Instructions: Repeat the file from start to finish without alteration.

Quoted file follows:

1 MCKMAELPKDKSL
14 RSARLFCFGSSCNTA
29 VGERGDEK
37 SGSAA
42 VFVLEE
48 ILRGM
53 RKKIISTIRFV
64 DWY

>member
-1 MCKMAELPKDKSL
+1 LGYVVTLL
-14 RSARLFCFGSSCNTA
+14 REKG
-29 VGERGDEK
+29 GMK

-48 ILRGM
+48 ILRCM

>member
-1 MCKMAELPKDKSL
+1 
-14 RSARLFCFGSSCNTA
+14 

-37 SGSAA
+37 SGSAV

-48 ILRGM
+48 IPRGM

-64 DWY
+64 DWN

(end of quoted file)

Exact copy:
1 MCKMAELPKDKSL
14 RSARLFCFGSSCNTA
29 VGERGDEK
37 SGSAA
42 VFVLEE
48 ILRGM
53 RKKIISTIRFV
64 DWY

>member
-1 MCKMAELPKDKSL
+1 LGYVVTLL
-14 RSARLFCFGSSCNTA
+14 REKG
-29 VGERGDEK
+29 GMK

-48 ILRGM
+48 ILRCM

>member
-1 MCKMAELPKDKSL
+1 
-14 RSARLFCFGSSCNTA
+14 

-37 SGSAA
+37 SGSAV

-48 ILRGM
+48 IPRGM

-64 DWY
+64 DWN